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How to Enforce a Judgment

By Edited Mar 16, 2016 0 0

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You need to enforce a judgment you received following a lawsuit. If you sit back and wait patiently, the court will not enforce it for you. Judgments merely grant you the legal ability to use more aggressive debt collection practices, but you have to actively pursue those practices lest the effort you put into suing the debtor become worthless.

Always remember that your judgment enforcement options vary depending upon the laws in the debtor's state – not the laws in your own state. Be absolutely certain that you are legally entitled to enforce your judgment in a certain way before you attempt it. Not enforcing court judgments legally could leave you the defendant in a lawsuit rather than the plaintiff.

Things You Will Need

Certified copy of the judgment
Writ of garnishment or execution

Step 1

Ask the court clerk to prepare a certified copy of your judgment. The certified copy serves as proof that you sued the defendant and won the lawsuit. Without a certified copy of a judgment, you won't be able to take advantage of your legal judgment enforcement rights. Preparing the certified copy of the judgment will take several days and sometimes as long as a week, depending on how backed up the court is.

Step 2

Find out where the defendant works and banks, if you haven't already. You'll need to provide this information when enforcing your court judgment.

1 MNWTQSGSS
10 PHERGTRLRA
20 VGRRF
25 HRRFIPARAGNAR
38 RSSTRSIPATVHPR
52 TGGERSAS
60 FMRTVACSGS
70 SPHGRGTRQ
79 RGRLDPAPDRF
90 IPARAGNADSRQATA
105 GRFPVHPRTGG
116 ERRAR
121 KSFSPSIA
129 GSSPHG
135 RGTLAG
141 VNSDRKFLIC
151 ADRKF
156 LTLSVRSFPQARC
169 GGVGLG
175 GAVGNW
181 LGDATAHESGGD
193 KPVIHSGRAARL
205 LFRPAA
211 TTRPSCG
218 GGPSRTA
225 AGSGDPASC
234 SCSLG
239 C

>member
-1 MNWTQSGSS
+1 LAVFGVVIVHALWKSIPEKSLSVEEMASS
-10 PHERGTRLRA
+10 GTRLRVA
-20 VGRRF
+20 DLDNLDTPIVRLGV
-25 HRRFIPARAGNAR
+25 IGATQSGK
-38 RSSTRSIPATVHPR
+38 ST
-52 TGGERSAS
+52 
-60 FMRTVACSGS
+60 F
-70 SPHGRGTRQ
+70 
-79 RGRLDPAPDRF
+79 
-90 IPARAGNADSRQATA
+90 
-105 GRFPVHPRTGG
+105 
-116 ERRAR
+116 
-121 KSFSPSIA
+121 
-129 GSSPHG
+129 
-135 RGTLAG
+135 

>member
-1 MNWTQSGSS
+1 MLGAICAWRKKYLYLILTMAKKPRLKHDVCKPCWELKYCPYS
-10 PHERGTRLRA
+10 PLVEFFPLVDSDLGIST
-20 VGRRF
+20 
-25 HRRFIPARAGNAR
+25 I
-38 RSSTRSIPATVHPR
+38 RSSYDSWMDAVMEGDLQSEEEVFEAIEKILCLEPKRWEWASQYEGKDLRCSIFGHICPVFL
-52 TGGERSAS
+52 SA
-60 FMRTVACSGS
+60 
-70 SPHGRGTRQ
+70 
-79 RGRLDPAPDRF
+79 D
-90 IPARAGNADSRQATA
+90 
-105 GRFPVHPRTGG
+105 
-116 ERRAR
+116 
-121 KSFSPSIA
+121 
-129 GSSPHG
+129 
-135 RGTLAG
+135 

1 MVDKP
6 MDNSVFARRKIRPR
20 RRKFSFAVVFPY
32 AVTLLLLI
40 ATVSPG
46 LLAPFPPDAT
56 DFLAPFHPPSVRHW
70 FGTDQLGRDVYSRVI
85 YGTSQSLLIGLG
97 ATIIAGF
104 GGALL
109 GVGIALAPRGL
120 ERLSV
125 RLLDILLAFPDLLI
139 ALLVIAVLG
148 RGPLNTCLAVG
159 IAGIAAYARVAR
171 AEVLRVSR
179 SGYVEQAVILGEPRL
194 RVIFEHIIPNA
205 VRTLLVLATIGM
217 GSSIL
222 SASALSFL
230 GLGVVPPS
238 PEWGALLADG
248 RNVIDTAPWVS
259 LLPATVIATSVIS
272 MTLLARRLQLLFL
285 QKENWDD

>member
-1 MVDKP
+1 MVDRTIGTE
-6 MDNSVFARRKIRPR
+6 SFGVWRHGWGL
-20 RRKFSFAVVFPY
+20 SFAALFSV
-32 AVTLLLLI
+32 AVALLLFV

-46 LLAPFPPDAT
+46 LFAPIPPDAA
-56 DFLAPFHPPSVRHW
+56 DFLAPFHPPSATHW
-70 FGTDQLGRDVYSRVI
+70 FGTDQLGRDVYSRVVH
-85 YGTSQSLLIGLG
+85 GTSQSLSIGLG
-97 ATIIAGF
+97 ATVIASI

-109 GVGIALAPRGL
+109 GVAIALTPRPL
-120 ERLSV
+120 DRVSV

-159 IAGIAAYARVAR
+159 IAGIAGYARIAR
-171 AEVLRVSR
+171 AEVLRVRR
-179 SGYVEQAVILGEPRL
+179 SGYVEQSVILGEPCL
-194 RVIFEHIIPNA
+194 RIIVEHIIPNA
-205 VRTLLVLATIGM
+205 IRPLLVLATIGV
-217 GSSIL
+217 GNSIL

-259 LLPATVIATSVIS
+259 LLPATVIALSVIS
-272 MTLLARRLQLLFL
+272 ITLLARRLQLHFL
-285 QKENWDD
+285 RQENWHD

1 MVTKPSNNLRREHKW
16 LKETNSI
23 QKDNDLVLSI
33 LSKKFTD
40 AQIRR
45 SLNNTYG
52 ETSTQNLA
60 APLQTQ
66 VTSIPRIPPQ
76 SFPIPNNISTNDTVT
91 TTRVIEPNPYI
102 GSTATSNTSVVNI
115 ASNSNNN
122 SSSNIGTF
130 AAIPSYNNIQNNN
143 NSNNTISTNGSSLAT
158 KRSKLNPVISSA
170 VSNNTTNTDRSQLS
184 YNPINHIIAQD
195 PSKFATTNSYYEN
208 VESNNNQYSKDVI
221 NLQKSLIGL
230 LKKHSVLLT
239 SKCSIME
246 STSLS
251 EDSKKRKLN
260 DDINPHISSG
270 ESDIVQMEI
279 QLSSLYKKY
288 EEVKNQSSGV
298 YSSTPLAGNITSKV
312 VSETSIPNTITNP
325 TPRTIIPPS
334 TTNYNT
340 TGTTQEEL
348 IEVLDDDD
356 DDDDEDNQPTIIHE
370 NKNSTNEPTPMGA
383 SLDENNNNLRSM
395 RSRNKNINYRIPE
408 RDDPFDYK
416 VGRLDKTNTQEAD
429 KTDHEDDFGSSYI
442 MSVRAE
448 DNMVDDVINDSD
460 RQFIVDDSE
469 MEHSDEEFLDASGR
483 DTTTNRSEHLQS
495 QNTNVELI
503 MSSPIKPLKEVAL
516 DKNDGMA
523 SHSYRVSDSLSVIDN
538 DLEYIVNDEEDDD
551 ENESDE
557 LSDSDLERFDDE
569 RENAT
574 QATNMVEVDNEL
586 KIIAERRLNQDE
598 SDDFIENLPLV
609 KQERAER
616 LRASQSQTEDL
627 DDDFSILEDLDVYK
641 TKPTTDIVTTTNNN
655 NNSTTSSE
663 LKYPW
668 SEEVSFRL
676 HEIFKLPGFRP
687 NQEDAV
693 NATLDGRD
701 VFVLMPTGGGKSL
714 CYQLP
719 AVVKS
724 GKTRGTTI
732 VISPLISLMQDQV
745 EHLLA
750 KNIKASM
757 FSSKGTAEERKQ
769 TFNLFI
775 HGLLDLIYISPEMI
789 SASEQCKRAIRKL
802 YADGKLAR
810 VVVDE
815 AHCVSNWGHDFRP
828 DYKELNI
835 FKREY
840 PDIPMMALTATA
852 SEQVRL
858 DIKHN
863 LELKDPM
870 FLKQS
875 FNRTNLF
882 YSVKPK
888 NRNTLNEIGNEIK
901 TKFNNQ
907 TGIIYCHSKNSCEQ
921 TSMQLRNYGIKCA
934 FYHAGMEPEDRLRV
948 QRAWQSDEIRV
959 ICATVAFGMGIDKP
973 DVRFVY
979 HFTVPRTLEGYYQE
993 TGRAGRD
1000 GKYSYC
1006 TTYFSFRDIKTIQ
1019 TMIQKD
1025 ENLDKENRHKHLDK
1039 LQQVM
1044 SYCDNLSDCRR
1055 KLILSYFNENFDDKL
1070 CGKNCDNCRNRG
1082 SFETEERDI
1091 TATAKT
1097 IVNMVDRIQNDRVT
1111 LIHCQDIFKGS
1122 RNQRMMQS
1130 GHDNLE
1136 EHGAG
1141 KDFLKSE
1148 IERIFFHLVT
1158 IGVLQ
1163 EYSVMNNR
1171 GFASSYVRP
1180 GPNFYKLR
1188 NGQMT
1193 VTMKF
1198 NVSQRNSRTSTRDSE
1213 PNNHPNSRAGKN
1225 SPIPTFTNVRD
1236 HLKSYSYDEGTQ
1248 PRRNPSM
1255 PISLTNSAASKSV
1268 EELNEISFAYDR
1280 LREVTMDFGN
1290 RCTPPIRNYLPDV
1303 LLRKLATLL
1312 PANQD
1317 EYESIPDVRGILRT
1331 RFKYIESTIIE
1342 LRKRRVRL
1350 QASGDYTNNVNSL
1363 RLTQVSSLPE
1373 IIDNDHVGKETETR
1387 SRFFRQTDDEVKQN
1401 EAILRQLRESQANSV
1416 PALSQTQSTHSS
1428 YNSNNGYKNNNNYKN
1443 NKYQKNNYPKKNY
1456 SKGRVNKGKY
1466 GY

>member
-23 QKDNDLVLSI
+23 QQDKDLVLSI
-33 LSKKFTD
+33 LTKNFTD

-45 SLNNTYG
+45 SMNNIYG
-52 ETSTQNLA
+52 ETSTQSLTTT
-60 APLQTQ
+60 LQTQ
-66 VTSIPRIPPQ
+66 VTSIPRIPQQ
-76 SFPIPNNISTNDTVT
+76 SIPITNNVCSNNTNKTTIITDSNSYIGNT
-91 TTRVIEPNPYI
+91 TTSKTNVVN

Step 3

Take the certified copy of your court judgment to the county clerk's office. Do not get the county clerk's office confused with the court clerk's office – it isn't the same location. Provide the county clerk with your certified judgment and the name and location of the defendant's employer. Ask that the county clerk prepare a writ of garnishment.

Step 4

Contact the sheriff's office. Request that a representative from the sheriff's office deliver the writ of garnishment to the debtor's employer. The debtor's employer will have no choice but to begin garnishing his wages and submitting those wages to you. Keep in mind that garnishment limitations exist and follow federal law. Therefore, if the debtor earns less than 30 times the federal minimum wage, his employer does not have to withhold his pay.

Step 5

Research the public records in the defendant's county of residence to determine whether or not he owns or co-owns any property. You can conduct this research either online or at the local courthouse.

Step 6

Take the certified copy of the judgment back up to the county clerk's office and request a writ of execution if you discover that the debtor does, in fact, own property. You must have the location address of the property that he owns for the clerk to enter on the writ of execution.

Step 7

File the writ of execution in the county's Land Records office. This creates a real estate lien against the debtor's home. A real estate lien prevents him from refinancing – and usually from selling – his home until he pays off the judgment that he owes you.

Some states do not allow wage garnishment but do permit checking account garnishment. Very few states have laws restricting a creditor's access to all forms of judgment enforcement. If a debtor owns no property, holds no job, or lives solely on income that is exempt from seizure, that debtor is judgment proof. Judgment proof debtors are often immune to judgment recovery efforts.

Tips & Warnings



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